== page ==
2. Data exchange: Managing Energy grids is no simple task. Given the many market participants involved(such as energy producers and distributors), there is a need for a coherent one-stop shop where data can be exchanged between these participants. EW data exchange is put in place to enable renewable energy resource operators to seamlessly share data on renewable energy resource use. With thousands of people connected to the grid, there is a need for a harmonising one-stop shop that processes the data exchange that occurs. What better way to do this than through a blockchain that stores these exchange data in an immutable fashion? Furthermore, there is a need for coordinated use of the grid by market participants. This is only possible when these market participants can seamlessly exchange data. That is the purpose of the Energy Web data exchange. 
  3. Green proofs: The idea behind green proofs is to enable enterprises to produce verifiable reports on renewable energy production or use. This would prove useful in fulfilling decarbonisation pledges. With green proofs, we do not just have to trust the ESG and sustainability claims of these enterprises, we can verify them by consulting energy data securely stored on the blockchain. For energy production clams, Smart meters connected to energy generation assets collect energy generation data every 15 minutes. This is input into the blockchain which is immutably stored. As for renewable energy use claims, users of green proof can track the viability of renewable energy certificates presented by enterprises that use the energy web blockchain. Green proofs offer enterprises a solution to submit accurate proof of renewable energy use and production. These proofs can be tokenised and sold as Energy Attribute Certificates. However, these Energy Attribute Certificates are yet to be integrated into any energy attribute certifying systems. 

Power Ledger

Power Ledger is a blockchain-based energy trading platform. It was founded by Jemma Green and John Bulich in 2016 with the goal of democratizing the energy market. By democratizing, we mean that people can participate in the energy market within less restrictive confines. For example, people should have the option of choosing where the energy they use come from. Unsurprisingly, the Power Ledger hosts decentralised applications which facilitate p2p trading. In other words, private individuals can sell energy amongst themselves. There are also carbon credit trading apps with the perks of transparency and auditability typical with blockchain technology. Power Ledger is currently hosted on the Solana blockchain.

Power Ledger’s offerings can be grouped under the following three headings:

  1. Energy trading and traceability: This simply references the p2p functionality of the platform. Not only can customers trade electricity amongst themselves, but customers can also trace the source of the electricity. A customer who prefers to use renewably sourced electricity can opt to purchase electricity from fellow customers who offer renewable-backed electricity.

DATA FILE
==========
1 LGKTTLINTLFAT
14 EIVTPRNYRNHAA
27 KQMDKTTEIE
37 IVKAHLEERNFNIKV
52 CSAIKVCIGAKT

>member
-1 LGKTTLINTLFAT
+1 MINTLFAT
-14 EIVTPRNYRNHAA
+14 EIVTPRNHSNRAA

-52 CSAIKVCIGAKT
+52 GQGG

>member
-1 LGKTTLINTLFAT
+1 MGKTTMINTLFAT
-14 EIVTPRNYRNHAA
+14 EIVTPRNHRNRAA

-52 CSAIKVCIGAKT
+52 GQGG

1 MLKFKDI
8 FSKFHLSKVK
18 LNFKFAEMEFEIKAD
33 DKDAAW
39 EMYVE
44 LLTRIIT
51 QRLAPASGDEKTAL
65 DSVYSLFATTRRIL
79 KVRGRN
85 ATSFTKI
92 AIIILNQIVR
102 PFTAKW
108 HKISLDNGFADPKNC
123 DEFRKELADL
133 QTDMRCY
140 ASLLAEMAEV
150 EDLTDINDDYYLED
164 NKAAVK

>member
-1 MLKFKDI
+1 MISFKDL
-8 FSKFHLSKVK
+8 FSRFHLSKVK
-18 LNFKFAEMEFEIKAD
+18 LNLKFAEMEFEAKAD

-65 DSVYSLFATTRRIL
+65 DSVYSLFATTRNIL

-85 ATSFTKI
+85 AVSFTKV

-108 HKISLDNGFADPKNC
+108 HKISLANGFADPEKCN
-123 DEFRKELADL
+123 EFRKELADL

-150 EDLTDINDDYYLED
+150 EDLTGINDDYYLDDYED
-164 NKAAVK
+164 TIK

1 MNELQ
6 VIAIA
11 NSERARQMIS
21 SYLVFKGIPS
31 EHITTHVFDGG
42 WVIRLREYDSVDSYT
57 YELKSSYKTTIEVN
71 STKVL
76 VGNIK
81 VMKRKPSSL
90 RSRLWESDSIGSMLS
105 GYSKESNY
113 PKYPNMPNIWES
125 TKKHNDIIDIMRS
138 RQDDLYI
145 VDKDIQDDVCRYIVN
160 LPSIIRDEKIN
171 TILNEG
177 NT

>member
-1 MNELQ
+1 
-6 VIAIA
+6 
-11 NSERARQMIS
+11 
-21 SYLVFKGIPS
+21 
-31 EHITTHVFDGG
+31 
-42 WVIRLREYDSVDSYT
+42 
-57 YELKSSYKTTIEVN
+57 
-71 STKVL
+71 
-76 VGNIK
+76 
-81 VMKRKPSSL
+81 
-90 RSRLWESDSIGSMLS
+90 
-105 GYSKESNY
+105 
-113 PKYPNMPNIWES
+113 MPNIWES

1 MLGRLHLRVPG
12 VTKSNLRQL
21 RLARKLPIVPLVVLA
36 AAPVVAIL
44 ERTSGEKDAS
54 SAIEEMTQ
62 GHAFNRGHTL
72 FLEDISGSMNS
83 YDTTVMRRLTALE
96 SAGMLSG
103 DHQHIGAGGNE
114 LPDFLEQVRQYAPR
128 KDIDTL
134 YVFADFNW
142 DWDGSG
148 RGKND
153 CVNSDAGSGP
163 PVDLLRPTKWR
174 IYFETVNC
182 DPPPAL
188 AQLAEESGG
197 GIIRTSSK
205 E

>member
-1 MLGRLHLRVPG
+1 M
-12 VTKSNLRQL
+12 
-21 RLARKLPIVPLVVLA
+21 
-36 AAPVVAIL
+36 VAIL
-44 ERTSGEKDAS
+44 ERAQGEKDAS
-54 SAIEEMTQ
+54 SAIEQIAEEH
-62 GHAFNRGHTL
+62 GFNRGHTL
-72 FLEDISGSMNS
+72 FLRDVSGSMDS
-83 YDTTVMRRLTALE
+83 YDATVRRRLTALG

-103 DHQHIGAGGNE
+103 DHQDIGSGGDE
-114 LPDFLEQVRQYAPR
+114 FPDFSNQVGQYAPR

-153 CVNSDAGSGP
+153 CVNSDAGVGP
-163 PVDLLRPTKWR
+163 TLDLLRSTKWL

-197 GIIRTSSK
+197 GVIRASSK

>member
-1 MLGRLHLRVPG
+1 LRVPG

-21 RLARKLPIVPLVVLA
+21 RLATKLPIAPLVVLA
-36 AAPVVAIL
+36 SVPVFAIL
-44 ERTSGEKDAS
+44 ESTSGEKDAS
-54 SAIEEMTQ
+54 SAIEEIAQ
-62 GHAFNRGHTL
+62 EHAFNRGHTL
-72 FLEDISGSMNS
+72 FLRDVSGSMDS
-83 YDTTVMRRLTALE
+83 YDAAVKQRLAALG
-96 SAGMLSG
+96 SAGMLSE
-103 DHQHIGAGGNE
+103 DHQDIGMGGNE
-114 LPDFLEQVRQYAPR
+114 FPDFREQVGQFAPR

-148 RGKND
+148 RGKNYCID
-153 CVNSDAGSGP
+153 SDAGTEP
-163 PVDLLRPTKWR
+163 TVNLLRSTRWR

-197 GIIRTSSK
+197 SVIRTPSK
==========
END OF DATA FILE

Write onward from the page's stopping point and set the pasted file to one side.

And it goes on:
2. Flexibility trading: Integrating distributed energy resources to central grids can prove daunting. A good alternative would be to pool these distributed energy resources so as to offer grid services. Under flexibility trading, there is a consolidation of distributed energy resources into different grid service providers. This way, the DER owners can monetise their assets. A key heading here is the MODE or Marketplace for Optimisation of Distributed Energy which is native to the power ledger platform. Through flexibility trading, the operators of these distributed energy resources can trade energy amongst themselves. This is done with the Local Energy Market.
  3. Environmental commodities trading: A major heading here is the Trace X platform. This PowerLedger native platform facilitates trade in environmental commodities such as carbon credits, Renewable energy certificates, etc. In essence, anyone can sell or buy environmental commodities.


The application of Blockchain in decentralising renewable energy distribution has long gone past the ideation stage. The technology is in full motion in certain jurisdictions. For instance, the largest P2P trading project in India is powered by Power Ledger (in cooperation with Calcutta Electricity Supply Corporation). In Vietnam as well, the first P2P electricity project is powered by Power Ledger (in partnership with the Central Power Corporation in Vietnam).

As for EnergyWeb, the popular blockchain network, XRP announced in 2020 that it would be decarbonising its blockchain through renewable energy certificates gotten from the Energy Web platform, specifically Energy Web Zero. The message is clear: if accurate reporting, transparency and decentralisation are worthwhile objectives in the energy sector, then blockchain is the way to go.

Future Thought Leaders is a democratic space presenting the thoughts and opinions of rising Sustainability & Energy writers, their opinions do not necessarily represent those of illuminem.

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About the author

Onodu Michael is a law graduate of the University of Nigeria. As an undergraduate, he co-founded 'The Greener Picture', an environmental awareness club registered under the University of Nigeria. His areas of research include blockchain, alternative energy, and capital markets.